State Bird Of Kentucky
The Northern Cardinal (Cardinalis cardinalis), commonly known as the red bird Is The Official State Bird Of Kentucky. Northern Cardinal (Cardinalis cardinalis was officially selected as the Kentucky State Bird by a Resolution of the Senate of Kentucky, the House of Representatives concurring, approved on February 26, 1926. Because of its striking colors and broad range, however, Kentucky isn’t the only state that names the cardinal as its official bird. It also holds the honor in Illinois, Indiana, North Carolina, Ohio, Virginia, and West Virginia.
Identification General description:
The Northern Cardinal is a mid-sized songbird.
Size: 8 – 9 inches
Color: Male cardinals are bright red, with a black face and chin. State Bird Of Kentucky Females is gray-brown on the back, light tan on the breast, with bright pink highlights on the wings, tail, and crest. A female cardinal’s bill is bright orange-red. Sounds: The Kentucky State Bird Northern cardinal whistle sounds like whoit, whoit, whoit, whoit and what-cheer, what-cheer.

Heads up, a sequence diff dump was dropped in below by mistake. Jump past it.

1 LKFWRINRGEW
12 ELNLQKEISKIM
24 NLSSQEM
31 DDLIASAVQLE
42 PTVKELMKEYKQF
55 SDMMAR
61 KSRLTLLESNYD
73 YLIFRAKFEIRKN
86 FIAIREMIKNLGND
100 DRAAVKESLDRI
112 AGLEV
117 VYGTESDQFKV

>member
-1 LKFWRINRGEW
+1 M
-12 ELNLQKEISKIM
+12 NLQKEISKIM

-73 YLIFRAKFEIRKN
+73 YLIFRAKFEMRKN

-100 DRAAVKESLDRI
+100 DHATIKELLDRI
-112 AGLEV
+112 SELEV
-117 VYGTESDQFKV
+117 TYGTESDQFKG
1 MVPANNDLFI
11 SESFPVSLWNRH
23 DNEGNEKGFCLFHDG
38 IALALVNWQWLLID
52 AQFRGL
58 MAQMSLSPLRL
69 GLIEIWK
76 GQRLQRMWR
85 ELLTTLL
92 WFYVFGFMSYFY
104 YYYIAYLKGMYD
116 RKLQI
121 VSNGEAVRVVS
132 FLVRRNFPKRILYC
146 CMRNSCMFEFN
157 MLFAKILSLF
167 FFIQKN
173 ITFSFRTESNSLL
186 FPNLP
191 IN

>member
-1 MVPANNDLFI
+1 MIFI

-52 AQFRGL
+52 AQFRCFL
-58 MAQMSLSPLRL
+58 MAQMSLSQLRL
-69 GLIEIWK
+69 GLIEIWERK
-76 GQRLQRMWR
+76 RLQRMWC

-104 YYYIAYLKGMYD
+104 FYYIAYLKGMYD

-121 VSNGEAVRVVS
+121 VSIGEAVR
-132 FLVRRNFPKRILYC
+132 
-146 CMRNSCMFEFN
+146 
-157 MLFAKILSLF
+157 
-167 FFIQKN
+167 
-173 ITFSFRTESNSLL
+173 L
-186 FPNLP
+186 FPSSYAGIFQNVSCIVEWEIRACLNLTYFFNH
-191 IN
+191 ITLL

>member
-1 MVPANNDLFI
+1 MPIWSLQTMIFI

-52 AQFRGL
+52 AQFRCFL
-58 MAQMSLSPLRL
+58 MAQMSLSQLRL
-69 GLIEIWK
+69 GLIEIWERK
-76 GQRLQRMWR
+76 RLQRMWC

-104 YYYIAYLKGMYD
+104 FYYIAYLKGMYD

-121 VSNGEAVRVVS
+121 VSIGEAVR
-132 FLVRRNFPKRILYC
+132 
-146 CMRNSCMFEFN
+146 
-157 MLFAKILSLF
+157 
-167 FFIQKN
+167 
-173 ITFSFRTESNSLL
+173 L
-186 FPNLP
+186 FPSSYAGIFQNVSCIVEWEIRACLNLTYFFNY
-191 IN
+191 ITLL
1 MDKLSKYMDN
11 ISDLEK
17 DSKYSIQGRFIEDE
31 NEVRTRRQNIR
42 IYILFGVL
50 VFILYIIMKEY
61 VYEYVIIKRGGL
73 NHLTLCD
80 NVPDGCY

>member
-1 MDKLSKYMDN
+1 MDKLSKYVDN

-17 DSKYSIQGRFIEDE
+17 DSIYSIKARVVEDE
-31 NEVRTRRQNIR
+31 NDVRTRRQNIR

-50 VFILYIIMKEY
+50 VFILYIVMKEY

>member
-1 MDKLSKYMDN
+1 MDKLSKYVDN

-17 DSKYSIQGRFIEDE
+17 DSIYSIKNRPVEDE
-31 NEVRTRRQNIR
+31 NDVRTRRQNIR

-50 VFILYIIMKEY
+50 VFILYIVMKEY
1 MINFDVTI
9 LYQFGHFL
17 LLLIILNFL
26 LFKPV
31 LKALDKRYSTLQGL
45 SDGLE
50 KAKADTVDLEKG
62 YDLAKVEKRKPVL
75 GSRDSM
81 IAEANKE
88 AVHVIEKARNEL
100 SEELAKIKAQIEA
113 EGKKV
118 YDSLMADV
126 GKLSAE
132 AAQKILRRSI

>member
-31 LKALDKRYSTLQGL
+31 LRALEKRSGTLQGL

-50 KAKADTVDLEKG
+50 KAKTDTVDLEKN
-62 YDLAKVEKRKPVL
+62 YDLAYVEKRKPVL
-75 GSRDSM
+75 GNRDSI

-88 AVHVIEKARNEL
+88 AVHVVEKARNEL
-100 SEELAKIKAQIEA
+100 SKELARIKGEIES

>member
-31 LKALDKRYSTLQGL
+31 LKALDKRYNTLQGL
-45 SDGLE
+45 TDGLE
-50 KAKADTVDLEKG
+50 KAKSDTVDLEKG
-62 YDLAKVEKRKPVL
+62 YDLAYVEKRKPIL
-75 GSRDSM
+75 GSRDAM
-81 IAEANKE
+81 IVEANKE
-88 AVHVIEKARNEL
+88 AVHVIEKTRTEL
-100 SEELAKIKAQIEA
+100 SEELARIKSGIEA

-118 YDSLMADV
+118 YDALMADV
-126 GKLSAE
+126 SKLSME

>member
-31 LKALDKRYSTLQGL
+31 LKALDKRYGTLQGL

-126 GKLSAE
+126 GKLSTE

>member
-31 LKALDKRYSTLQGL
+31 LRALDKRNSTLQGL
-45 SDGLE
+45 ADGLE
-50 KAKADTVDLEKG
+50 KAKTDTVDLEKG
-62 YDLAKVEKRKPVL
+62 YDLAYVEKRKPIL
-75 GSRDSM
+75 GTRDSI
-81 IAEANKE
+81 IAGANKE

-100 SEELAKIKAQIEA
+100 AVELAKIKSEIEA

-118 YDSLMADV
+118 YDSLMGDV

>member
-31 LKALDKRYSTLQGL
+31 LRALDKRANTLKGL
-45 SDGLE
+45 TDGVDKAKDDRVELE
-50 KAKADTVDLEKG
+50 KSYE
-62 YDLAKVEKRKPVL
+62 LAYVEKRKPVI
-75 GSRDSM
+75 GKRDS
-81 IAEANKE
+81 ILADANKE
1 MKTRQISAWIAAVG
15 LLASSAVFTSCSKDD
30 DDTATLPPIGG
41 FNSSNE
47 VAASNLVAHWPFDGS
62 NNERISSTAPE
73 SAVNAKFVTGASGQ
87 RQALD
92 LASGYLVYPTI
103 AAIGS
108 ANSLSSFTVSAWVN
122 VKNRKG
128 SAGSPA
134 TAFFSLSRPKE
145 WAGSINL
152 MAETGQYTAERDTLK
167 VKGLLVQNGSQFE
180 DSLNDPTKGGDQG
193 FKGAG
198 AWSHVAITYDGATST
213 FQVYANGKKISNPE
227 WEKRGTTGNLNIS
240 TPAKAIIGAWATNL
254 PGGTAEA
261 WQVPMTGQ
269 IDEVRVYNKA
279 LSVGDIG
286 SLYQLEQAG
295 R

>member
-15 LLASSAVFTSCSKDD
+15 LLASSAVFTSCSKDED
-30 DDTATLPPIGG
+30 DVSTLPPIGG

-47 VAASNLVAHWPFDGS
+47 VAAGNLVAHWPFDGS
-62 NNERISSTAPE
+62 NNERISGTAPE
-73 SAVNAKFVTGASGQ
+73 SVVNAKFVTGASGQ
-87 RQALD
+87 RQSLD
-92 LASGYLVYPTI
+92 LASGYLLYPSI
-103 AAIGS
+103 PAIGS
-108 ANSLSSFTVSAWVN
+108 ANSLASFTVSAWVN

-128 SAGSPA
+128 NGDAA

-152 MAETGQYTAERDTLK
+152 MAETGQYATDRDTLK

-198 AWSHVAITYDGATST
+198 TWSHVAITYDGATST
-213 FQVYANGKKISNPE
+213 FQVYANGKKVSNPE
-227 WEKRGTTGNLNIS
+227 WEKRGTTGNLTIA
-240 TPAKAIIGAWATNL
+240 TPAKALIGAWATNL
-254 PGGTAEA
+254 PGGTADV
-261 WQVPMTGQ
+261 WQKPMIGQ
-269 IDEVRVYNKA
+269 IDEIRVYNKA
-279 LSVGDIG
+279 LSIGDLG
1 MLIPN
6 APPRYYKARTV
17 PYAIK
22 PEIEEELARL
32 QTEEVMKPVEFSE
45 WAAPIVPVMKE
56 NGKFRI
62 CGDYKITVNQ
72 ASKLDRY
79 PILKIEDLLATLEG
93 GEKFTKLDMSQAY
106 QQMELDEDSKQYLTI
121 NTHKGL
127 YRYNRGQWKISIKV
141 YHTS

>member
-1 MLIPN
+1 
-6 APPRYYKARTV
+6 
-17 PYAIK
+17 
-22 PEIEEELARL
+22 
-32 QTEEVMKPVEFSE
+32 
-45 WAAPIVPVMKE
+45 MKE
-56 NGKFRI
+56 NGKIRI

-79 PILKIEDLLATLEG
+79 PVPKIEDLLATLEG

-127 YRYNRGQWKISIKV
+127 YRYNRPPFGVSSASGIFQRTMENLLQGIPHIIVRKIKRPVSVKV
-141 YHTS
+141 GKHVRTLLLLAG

Kentucky State Bird A cardinal nest is a bulky structure of vines, leave and twigs. It is often hidden in a thicket. The Northern Cardinal nest is usually within ten feet of the ground. Three to four Northern Cardinal eggs will hatch after twelve days, and the fledglings leave the nest when they’re between ten and twelve days old.
Food and Predators
Plant seeds and fruits comprise 90 percent of the cardinal’s food in the fall and winter, and 40 to 50 percent of their food in the summer. A cardinal’s predators are hawks, squirrels and owls.
Habitat and range
State Bird Of Kentucky Cardinals is very adaptable. They are found in hardwood forest habitats, small rural and urban woodlots, farmstead, orchards, and urban backyards. They do best where there is thick, shrubby growth for them to nest and roost in.
Population and management
Kentucky State Bird Northern cardinals are common in Minnesota. As a breeding species, it spread from southeastern Minnesota into Minneapolis and west to Owatonna by the 1920s. Now it occupies much of the state.
- The female Northern Cardinal sings, often from the nest. The song may give the male information about when to bring food to the nest. A mated pair shares song phrases, but the female may sing a longer and slightly more complex song than the male.
- The male cardinal fiercely defends its breeding territory from other males. When a male sees its reflection in glass surfaces, it frequently will spend hours fighting the imaginary intruder.